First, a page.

August 8, 2013

Return to Fort Edwards

When we visited Fort Edwards in 2009, the museum was not open. It's open on weekends during the summer and we went back on Sunday and toured the museum. It's not large but it tells the story of this frontier fort in West Virginia and some artifacts are displayed that were excavated on the site. We viewed the video and learned a little history about George Washington's role in the French and Indian War.

A sign introduces the Edwards Fort Stockade Replica:
This structure represents the original fortress stockade, erected nearby in late 1755 in early Cacapehon Valley by settler Joseph Edwards. On his homestead, the fortress encompassed Edward's house, barn, outbuildings and a spring. The original site of the stockade, known as Edwards's Fort, is just to the northeast a few hundred yards. The original site, the subject of continuing and future archeological digs, is protected. This site was chosen as representative of the land configuration of the original; and this stockade exhibits the shape — determined by limited archeological findings — of the original fort, though not entirely complete.
You can click on the picture of the sign to enlarge it to read the rest.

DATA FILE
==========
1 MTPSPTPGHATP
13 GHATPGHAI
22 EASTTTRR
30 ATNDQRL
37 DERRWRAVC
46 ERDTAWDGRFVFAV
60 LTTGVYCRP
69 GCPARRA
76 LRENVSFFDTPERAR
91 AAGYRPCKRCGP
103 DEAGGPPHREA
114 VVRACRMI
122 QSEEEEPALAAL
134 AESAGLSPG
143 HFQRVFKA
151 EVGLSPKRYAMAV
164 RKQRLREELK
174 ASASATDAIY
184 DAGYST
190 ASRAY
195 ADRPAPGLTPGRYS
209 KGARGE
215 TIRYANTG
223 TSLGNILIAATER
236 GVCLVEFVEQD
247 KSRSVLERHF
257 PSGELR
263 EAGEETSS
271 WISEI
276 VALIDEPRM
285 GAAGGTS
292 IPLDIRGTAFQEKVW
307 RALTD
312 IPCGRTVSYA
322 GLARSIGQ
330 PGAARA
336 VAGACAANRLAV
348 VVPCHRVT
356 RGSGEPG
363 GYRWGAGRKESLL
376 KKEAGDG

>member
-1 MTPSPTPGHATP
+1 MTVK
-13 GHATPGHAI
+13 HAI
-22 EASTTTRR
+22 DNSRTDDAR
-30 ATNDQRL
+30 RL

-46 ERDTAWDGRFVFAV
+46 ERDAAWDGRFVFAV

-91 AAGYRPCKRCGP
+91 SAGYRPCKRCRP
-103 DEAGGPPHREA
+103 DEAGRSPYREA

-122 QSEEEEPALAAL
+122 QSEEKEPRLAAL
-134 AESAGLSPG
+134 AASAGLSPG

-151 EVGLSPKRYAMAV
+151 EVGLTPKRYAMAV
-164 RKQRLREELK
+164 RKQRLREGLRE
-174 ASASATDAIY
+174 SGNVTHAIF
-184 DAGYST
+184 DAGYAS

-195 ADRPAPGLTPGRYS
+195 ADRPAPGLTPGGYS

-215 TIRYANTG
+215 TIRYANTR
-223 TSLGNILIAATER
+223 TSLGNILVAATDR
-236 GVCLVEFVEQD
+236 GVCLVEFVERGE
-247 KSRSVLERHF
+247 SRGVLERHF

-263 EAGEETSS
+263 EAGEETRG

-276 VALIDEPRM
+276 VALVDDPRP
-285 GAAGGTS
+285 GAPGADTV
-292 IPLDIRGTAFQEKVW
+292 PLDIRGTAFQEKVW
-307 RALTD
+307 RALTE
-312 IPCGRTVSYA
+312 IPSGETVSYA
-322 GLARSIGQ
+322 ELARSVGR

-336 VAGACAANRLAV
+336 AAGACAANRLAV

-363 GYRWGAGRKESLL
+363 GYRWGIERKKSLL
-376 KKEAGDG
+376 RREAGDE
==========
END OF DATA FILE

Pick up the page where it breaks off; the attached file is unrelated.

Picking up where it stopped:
Cacapehon was a Shawnee term meaning medicine waters. Today it is usually spelled Cacapon, or sometimes Capon. The town where Edward's Fort stood is named Capon Bridge and is in Hampshire County, West Virginia.

The site was threatened by development when the community rescued it, forming the Fort Edwards Foundation in 1995. As you can see in the last picture, nearby land is now being developed for housing.

Link: Fort Edwards


  1. the stockade fence is impressive!

  2. You always find such interesting places to visit. The sight of these upright planks of wood, the fence of the stockade, really brings to mind what I've only seen in movies.

  3. We had stockades and forts throughout the valley of Virginia in that time period so it is neat to see someone is working in that time period. Not much has been done in our area. Kind of a forgotten era.


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